Delta radiomic features improve prediction for lung cancer incidence: A nested case-control analysis of the National Lung Screening Trial.
Current guidelines for lung cancer screening increased a positive scan threshold to a 6 mm longest diameter. We extracted radiomic features from baseline and follow-up screens and performed size-specific analyses to predict lung cancer incidence using three nodule size classes (<6 mm [small], 6-16 mm [intermediate], and ≥16 mm [large]).
We extracted 219 features from baseline (T0) nodules and 219 delta features which are the change from T0 to first follow-up (T1). Nodules were identified for 160 incidence cases diagnosed with lung cancer at T1 or second follow-up screen (T2) and for 307 nodule-positive controls that had three consecutive positive screens not diagnosed as lung cancer. The cases and controls were split into training and test cohorts; classifier models were used to identify the most predictive features.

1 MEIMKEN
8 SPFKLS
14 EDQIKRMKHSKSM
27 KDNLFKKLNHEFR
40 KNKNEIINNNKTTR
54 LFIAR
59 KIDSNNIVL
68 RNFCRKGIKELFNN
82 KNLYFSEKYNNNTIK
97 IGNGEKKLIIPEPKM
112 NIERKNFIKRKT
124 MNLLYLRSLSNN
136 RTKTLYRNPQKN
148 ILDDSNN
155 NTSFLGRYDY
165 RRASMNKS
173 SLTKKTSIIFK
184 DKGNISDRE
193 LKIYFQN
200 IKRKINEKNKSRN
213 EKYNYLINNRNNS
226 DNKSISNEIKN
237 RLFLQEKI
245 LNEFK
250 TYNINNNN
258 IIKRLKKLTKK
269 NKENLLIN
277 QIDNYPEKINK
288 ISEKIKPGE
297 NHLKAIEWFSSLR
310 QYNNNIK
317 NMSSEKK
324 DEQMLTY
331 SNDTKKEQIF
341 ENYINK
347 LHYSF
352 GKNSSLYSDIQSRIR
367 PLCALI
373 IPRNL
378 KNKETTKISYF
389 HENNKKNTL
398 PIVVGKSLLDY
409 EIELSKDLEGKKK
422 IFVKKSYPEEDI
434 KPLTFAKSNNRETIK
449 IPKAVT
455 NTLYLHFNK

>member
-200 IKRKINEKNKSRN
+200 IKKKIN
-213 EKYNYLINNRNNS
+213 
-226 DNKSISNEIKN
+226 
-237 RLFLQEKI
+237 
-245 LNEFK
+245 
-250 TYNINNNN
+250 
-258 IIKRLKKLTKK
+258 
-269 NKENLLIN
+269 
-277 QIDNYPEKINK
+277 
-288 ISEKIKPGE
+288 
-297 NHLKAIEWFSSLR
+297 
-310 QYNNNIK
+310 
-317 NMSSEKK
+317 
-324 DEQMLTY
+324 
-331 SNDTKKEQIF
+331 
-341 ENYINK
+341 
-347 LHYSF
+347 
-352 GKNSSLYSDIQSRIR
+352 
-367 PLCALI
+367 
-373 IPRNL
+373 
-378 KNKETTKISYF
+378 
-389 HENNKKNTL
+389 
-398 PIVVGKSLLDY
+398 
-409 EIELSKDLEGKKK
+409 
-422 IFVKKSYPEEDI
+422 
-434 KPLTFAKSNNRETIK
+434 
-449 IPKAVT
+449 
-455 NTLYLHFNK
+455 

The final models revealed modest improvements for baseline and delta features when compared to only baseline features. The AUROCs for small- and intermediate-sized nodules were 0.83 (95% CI 0.76-0.90) and 0.76 (95% CI 0.71-0.81) for baseline-only radiomic features, respectively, and 0.84 (95% CI 0.77-0.90) and 0.84 (95% CI 0.80-0.88) for baseline and delta features, respectively. When intermediate and large nodules were combined, the AUROC for baseline-only features was 0.80 (95% CI 0.76-0.84) compared with 0.86 (95% CI 0.83-0.89) for baseline and delta features.
We found modest improvements in predicting lung cancer incidence by combining baseline and delta radiomics. Radiomics could be used to improve current size-based screening guidelines.
- Balagurunathan Y
- Cherezov D
- Gillies RJ
- Goldgof DB
- Hall LO
- Hawkins SH
- Li Q
- Liu Y
- Schabath MB